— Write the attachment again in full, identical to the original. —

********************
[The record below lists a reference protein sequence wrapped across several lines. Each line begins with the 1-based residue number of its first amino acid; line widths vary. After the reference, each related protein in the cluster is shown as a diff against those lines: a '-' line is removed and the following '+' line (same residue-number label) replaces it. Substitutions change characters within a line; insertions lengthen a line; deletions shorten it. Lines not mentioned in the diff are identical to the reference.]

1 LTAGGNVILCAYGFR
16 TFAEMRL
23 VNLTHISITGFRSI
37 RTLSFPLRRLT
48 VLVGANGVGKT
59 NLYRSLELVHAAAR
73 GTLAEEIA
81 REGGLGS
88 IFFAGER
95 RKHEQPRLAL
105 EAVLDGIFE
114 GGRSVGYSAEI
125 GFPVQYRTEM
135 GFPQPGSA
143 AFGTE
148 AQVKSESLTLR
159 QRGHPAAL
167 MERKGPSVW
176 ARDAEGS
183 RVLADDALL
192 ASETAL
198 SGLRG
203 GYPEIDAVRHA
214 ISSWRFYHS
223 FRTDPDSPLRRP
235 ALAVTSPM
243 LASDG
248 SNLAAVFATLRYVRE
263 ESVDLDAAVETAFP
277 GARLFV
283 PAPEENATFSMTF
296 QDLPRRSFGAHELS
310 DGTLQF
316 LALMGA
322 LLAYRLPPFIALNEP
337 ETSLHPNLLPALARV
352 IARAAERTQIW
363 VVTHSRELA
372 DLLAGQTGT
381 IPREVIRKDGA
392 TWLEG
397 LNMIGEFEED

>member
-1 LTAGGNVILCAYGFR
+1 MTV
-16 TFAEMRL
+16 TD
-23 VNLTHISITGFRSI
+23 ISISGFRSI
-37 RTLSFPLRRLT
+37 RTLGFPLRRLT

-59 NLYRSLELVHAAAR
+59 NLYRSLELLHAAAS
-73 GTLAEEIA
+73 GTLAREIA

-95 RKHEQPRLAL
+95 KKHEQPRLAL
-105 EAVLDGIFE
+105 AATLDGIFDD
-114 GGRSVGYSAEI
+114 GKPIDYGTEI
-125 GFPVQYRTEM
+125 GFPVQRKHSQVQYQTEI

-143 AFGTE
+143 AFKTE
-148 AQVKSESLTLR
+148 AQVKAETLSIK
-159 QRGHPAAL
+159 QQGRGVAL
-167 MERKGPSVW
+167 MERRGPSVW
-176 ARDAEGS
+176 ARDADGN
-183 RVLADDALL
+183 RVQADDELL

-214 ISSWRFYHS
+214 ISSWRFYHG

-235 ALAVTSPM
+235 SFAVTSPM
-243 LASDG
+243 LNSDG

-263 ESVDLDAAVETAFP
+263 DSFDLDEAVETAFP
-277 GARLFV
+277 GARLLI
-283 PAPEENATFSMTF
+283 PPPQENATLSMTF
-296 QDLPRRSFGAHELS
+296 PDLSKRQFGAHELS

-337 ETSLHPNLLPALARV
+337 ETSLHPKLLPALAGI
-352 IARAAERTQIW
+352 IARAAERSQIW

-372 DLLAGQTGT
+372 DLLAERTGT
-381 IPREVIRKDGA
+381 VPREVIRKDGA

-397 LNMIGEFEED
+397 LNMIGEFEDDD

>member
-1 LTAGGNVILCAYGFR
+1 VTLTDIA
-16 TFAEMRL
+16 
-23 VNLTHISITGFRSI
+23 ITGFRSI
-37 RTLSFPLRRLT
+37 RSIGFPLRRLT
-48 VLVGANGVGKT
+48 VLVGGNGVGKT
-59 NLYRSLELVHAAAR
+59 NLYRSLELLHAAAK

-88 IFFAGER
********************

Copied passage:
[The record below lists a reference protein sequence wrapped across several lines. Each line begins with the 1-based residue number of its first amino acid; line widths vary. After the reference, each related protein in the cluster is shown as a diff against those lines: a '-' line is removed and the following '+' line (same residue-number label) replaces it. Substitutions change characters within a line; insertions lengthen a line; deletions shorten it. Lines not mentioned in the diff are identical to the reference.]

1 LTAGGNVILCAYGFR
16 TFAEMRL
23 VNLTHISITGFRSI
37 RTLSFPLRRLT
48 VLVGANGVGKT
59 NLYRSLELVHAAAR
73 GTLAEEIA
81 REGGLGS
88 IFFAGER
95 RKHEQPRLAL
105 EAVLDGIFE
114 GGRSVGYSAEI
125 GFPVQYRTEM
135 GFPQPGSA
143 AFGTE
148 AQVKSESLTLR
159 QRGHPAAL
167 MERKGPSVW
176 ARDAEGS
183 RVLADDALL
192 ASETAL
198 SGLRG
203 GYPEIDAVRHA
214 ISSWRFYHS
223 FRTDPDSPLRRP
235 ALAVTSPM
243 LASDG
248 SNLAAVFATLRYVRE
263 ESVDLDAAVETAFP
277 GARLFV
283 PAPEENATFSMTF
296 QDLPRRSFGAHELS
310 DGTLQF
316 LALMGA
322 LLAYRLPPFIALNEP
337 ETSLHPNLLPALARV
352 IARAAERTQIW
363 VVTHSRELA
372 DLLAGQTGT
381 IPREVIRKDGA
392 TWLEG
397 LNMIGEFEED

>member
-1 LTAGGNVILCAYGFR
+1 MTV
-16 TFAEMRL
+16 TD
-23 VNLTHISITGFRSI
+23 ISISGFRSI
-37 RTLSFPLRRLT
+37 RTLGFPLRRLT

-59 NLYRSLELVHAAAR
+59 NLYRSLELLHAAAS
-73 GTLAEEIA
+73 GTLAREIA

-95 RKHEQPRLAL
+95 KKHEQPRLAL
-105 EAVLDGIFE
+105 AATLDGIFDD
-114 GGRSVGYSAEI
+114 GKPIDYGTEI
-125 GFPVQYRTEM
+125 GFPVQRKHSQVQYQTEI

-143 AFGTE
+143 AFKTE
-148 AQVKSESLTLR
+148 AQVKAETLSIK
-159 QRGHPAAL
+159 QQGRGVAL
-167 MERKGPSVW
+167 MERRGPSVW
-176 ARDAEGS
+176 ARDADGN
-183 RVLADDALL
+183 RVQADDELL

-214 ISSWRFYHS
+214 ISSWRFYHG

-235 ALAVTSPM
+235 SFAVTSPM
-243 LASDG
+243 LNSDG

-263 ESVDLDAAVETAFP
+263 DSFDLDEAVETAFP
-277 GARLFV
+277 GARLLI
-283 PAPEENATFSMTF
+283 PPPQENATLSMTF
-296 QDLPRRSFGAHELS
+296 PDLSKRQFGAHELS

-337 ETSLHPNLLPALARV
+337 ETSLHPKLLPALAGI
-352 IARAAERTQIW
+352 IARAAERSQIW

-372 DLLAGQTGT
+372 DLLAERTGT
-381 IPREVIRKDGA
+381 VPREVIRKDGA

-397 LNMIGEFEED
+397 LNMIGEFEDDD

>member
-1 LTAGGNVILCAYGFR
+1 VTLTDIA
-16 TFAEMRL
+16 
-23 VNLTHISITGFRSI
+23 ITGFRSI
-37 RTLSFPLRRLT
+37 RSIGFPLRRLT
-48 VLVGANGVGKT
+48 VLVGGNGVGKT
-59 NLYRSLELVHAAAR
+59 NLYRSLELLHAAAK

-88 IFFAGER